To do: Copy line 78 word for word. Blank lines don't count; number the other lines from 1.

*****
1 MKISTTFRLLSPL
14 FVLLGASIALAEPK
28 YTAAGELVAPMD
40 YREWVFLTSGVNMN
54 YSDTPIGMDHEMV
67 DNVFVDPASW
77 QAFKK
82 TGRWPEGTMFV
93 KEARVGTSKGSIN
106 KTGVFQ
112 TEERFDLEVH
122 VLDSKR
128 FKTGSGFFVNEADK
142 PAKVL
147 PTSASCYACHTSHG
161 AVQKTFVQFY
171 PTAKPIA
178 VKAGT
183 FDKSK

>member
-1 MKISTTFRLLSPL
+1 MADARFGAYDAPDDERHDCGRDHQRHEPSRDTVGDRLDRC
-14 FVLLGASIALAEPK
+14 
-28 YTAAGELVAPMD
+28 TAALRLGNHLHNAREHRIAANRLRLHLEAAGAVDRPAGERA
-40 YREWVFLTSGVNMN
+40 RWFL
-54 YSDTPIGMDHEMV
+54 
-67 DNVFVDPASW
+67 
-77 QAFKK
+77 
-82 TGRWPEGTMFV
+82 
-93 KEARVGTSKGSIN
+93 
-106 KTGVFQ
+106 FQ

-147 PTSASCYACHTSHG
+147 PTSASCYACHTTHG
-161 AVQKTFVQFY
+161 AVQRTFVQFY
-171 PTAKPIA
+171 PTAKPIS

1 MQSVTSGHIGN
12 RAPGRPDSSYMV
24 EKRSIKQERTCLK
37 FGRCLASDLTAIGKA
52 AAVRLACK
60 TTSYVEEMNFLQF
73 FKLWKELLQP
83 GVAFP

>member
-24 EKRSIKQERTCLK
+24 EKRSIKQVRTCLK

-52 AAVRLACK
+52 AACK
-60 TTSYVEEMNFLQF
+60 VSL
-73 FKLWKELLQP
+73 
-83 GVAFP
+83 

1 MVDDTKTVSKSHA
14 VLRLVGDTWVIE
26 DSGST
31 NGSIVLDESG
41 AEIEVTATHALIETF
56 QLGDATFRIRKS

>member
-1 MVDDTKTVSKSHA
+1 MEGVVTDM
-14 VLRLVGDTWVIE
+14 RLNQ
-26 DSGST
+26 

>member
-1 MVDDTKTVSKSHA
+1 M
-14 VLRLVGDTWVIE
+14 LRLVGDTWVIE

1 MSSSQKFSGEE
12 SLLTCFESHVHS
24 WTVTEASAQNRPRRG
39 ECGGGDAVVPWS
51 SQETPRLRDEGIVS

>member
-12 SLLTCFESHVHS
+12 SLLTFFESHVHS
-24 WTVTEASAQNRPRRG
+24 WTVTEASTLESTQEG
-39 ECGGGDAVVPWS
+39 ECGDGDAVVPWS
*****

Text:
+26 